Rob Williams talks to Stephen Jewell about reinventing the Royals
If Marvel had hired Julian Fellowes to script the latest Captain America blockbuster, you might end up with something like The Royals: The Masters Of War.
Written by sometime Comic Heroes scribe Rob Williams and drawn by 2000 AD’s Simon Coleby, February’s Vertigo six-parter casts the British monarchy in a very different light, portraying the larger-than-life regals as superhuman saviours who come to the nation’s rescue after the outbreak of World War II.
But although it’s easy – and frightening – to imagine Prince Harry transformed into a testosterone-fuelled caped crusader, the main characters are apparently not based upon any real-life blue-bloods. And while the author counts the original 1977 Wars as a pivotal inspiration, the suspect relationship between main character Henry and his noble sister Rose instead brings to mind the rather more seedy affair between Jaime and Cersei Lannister in Game Of Thrones.
“Henry, is a noble, good-hearted young man when we meet him, so think Luke Skywalker in A New Hope,” says Williams. “He wants to make a difference for the right reasons, and he has the Superman-style powers to do so, if only his father will allow him to get involved in the war. Rose is a little older and more emotionally mature. She’s battling with her own telepathy and she also has a good heart. But Henry and Rose may be battling their own feelings towards one another too.”
According to Williams, it is their older brother Arthur, the Prince of Wales, who steals the show. “He’s a drunkard and a womaniser – a completely selfish shit – and he’s very acerbic too,” he explains. “He gets all the best lines and isn’t at all happy about having to fight a commoner’s war. And then there’s the King and Queen. Mum’s mad and dad’s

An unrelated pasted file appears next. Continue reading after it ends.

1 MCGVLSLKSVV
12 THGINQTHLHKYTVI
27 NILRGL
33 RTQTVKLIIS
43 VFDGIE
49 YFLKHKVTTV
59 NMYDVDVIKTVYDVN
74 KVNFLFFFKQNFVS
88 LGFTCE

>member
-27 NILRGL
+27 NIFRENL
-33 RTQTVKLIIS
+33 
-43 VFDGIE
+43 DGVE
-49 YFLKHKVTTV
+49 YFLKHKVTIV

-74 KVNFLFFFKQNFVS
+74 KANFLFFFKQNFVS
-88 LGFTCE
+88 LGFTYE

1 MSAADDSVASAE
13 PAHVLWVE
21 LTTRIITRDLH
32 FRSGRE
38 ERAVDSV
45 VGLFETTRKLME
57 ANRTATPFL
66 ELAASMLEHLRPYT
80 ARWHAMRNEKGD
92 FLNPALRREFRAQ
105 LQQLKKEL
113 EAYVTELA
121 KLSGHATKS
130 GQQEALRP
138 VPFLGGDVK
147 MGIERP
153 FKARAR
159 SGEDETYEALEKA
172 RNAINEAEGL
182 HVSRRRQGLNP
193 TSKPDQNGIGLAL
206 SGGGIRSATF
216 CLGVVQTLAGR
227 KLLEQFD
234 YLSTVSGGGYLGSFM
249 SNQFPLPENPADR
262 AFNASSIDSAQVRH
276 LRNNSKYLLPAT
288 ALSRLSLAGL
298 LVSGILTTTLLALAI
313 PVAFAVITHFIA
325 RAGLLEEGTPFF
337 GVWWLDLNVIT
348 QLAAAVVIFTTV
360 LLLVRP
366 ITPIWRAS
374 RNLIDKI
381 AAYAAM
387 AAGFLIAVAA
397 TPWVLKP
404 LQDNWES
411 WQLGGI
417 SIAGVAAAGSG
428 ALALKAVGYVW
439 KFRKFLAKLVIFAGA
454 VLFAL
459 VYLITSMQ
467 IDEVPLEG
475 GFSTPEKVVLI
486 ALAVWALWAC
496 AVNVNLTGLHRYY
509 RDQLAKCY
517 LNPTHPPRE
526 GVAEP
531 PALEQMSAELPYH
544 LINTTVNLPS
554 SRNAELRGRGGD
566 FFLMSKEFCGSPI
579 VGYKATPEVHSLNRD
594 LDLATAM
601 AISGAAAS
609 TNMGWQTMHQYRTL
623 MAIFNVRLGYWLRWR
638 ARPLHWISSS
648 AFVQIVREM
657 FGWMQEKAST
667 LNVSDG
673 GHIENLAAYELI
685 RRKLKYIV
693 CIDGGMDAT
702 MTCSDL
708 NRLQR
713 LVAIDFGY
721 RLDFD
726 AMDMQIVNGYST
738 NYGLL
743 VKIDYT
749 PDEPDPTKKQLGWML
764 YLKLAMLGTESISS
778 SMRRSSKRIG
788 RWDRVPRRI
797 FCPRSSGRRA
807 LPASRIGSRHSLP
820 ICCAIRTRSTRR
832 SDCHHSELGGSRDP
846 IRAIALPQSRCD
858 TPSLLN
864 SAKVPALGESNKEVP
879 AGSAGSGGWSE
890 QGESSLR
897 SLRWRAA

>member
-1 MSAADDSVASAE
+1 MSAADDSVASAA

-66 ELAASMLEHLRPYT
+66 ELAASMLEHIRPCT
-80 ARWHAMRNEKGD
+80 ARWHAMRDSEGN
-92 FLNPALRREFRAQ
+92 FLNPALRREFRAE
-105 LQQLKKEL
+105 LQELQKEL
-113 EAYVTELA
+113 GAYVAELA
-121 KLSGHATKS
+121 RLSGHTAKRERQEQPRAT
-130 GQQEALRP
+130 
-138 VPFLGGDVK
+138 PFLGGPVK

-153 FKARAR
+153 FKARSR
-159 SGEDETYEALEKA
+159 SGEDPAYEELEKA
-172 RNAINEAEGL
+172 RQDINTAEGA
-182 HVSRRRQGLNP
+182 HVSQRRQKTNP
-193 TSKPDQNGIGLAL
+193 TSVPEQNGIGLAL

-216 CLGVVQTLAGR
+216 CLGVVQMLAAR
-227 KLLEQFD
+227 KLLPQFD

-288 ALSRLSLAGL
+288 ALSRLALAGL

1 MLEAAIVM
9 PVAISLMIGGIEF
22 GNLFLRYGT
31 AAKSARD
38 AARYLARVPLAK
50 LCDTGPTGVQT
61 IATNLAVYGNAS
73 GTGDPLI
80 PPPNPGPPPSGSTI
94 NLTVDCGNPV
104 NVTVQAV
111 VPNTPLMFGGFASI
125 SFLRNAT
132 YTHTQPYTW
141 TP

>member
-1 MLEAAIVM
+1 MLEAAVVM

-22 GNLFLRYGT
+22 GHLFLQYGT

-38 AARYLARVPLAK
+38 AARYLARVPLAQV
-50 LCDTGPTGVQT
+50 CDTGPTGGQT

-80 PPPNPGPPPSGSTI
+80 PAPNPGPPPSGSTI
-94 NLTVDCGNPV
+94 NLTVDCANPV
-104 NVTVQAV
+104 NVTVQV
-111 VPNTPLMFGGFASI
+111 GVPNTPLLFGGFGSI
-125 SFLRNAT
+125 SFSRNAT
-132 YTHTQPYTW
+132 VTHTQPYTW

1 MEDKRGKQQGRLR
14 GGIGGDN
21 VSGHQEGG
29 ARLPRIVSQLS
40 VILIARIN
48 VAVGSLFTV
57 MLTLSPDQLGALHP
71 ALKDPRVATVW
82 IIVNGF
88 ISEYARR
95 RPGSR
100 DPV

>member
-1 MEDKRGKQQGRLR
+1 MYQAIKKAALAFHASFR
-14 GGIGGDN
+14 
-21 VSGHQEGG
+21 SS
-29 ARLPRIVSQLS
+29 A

The imagery of World War II allows for some big
a sweet old dithering Richard Briers-type. He’s more concerned with making sure the Palace doesn’t get scratched by German bombs!”
Having recently brought sci-fi superhero epic The Ten-Seconders to a close in 2000 AD, Williams believes that The Royals is closer in tone to Cla$$War, the Com.X alternate caped crusader tale with which he made his comic book debut in 2002.
“It’s similar in terms of societal themes and also scale and widescreen imagery,” he reasons. “The Royals is the most I’ve used that kind of classic, The Authority- style pacing, where the imagery of World War II allows for some hugely impressive double-page splashes and big action sequences.
“Simon Coleby delivers that side of things brilliantly as #1 opens with the type of action sequence Hollywood would die for. The Royals is the type of book where you know the artist has been cursing the writer throughout as it’s very demanding artistically. There’s no shortcuts here and Simon has put the scale, grandeur and horror of World War II on the page.”